The Thinking of Speaking
Issue #20 March / April 2016
Movies
At the Cinema
Dilwale Dulhania Le Jayenge
by Erik Zidowecki
March / April 2016 | 


This month's film, Dilwale Dulhania Le Jayenge (also called DDLJ), was my first introduction to Bollywood. It was shown as part of a "Bollywood Month" on a film channel in the US, in which 3 Bollywood films were shown each Tuesday night for a month.

It was considered a classic at the time, less than a decade after it was released in 1995, and now, after twenty years, it is still bringing in audiences to packed cinemas. It still plays in a Mumbai theatre, making it the longest running film in history.

The premise is simple enough: boy meets girl, they fall in love but cannot be together, for the girl is supposed to marry another man in an arranged marriage, so the boy pledges to win her family over to him, and thus get her as his bride. For this reason, the film is also known in English as "The Big-Hearted Will Take Away the Bride".

The reason the film has become such a classic, in my view, is the strong romance between the characters, the depiction of honour, and seeing how Raj manages to charm everyone he meets. You want him to succeed.

The boy is Raj, played by Bollywood legend Shah Rukh Khan, although this was back when he was still making a name for himself. The girl is Simran, played by Kajol, an actress who has also done well in the world of Bollywood.

As it starts, we are first introduced to Simran's father, Baldev, who is a conservative Hindi living in London with his family for the past 20 years. He is depicted as very regimented, which is a sharp contrast to his daughter, Simran, who we first see dreaming about meeting the love of her life.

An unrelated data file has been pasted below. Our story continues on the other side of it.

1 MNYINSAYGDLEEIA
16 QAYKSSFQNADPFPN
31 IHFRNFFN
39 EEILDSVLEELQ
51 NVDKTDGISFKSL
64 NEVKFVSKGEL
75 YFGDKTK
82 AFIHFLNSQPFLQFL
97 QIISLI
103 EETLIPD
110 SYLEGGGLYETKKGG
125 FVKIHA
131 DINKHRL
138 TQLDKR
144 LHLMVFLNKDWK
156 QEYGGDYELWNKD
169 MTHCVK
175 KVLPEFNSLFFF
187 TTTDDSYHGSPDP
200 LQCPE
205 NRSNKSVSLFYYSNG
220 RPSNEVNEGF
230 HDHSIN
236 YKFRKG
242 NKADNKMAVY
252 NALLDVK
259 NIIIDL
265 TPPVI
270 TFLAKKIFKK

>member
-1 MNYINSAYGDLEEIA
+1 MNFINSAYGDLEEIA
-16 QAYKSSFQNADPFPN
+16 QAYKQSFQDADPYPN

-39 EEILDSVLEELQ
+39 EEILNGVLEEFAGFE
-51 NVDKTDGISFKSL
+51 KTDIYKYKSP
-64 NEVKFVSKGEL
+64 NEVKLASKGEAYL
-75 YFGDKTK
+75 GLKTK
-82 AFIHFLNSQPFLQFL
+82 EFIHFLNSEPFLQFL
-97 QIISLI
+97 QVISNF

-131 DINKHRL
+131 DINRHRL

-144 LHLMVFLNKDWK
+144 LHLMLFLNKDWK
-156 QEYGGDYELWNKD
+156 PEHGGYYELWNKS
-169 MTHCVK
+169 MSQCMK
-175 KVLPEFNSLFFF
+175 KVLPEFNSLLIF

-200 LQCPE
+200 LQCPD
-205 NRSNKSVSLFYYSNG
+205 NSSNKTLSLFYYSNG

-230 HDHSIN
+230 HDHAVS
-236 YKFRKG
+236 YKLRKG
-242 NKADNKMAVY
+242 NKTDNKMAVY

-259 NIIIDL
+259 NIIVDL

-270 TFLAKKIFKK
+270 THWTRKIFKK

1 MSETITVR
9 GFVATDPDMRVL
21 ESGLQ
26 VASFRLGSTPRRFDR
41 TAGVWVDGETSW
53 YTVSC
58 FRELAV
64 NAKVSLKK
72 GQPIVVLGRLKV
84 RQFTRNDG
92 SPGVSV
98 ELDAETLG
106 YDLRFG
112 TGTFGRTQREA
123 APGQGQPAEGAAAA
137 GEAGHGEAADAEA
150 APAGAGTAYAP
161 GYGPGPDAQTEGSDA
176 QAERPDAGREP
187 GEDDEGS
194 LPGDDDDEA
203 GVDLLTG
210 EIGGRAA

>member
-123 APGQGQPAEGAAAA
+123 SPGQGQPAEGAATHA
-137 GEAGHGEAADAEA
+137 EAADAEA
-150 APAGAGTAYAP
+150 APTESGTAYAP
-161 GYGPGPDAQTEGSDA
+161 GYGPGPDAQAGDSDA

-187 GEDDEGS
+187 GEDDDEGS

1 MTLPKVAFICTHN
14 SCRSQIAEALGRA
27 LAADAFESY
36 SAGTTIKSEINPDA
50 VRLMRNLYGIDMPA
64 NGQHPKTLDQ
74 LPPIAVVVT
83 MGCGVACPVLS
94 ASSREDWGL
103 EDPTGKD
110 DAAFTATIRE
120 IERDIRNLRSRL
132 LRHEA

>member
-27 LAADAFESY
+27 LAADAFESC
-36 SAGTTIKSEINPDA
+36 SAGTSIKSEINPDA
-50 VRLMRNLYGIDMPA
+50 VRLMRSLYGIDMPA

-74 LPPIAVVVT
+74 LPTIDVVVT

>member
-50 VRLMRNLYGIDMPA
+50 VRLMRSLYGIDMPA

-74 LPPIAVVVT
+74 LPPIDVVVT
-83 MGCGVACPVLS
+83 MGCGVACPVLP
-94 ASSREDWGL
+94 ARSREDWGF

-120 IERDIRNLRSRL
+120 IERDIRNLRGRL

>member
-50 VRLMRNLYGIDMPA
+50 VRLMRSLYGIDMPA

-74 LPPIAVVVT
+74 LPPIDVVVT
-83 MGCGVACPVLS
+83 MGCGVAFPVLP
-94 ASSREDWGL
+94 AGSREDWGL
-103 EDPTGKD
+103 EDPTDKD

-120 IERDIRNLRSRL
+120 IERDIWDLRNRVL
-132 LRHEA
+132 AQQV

Next we see Raj, another non-resident Indian living in London with his father. He is an over-the-top rogue character who is always showing off and not taking anything seriously. He breaks the tradition of his school by not graduating, for which his father is very proud. When his father is ready to start him in the family business, Raj convinces him to let him travel around Europe with a couple of friends first.


How does one describe an imagined boyfriend? Dancing around in just a towel is the Bollywood way.

Simran's dreams of marrying for love are crushed when her father receives a letter from a lifelong friend in India, asking him and his family to return to India so that the families can be joined by Simran marrying their son, Kuljeet. In desperation for one last chance at freedom, Simran convinces her father to let her go on a tour of Europe with her friends for a month, and he agrees.

By an amazing coincidence (common in films like this), the two groups leave London at exactly the same time on the same train and get entangled. Raj flirts with Simran, which greatly annoys her, but after her plan to publicly humiliate him for it fails, he makes it his personal mission to tease her.

The two eventually get separated from the others and must find their own way across Europe, during which time they become friends. When everyone arrives home and they must part, each comes to realize they have fallen in love with the other. Simran admits to mother what has happened, but her father overhears and is furious, moving them to India the very next day so she has no hope of seeing Raj again.


After Simran fails to humiliate Raj, they dance it off.

Meanwhile, Raj has admitted to his father that he has fallen for a girl, but that it is hopeless because she is already promised to another. His father encourages him to go after her, though, and so Raj does. When he finds they have already moved, he travels to India to find her.

Bollywood films are known for their length and musical numbers, and DDLJ is no exception. All of this took half the film time, and so an intermission is given to the audience at a time when most American films would be ending.

Upon arriving in India, Simran's family is greeted warmly and the preparations for the marriage are begun, with both families living in a large, joined house. Simran is despondent, since she is unable to forget Raj, but finally tells her mother that she is prepared to give up her happiness so that her father can have his, something her mother has promised herself she would never let happen to her own daughters.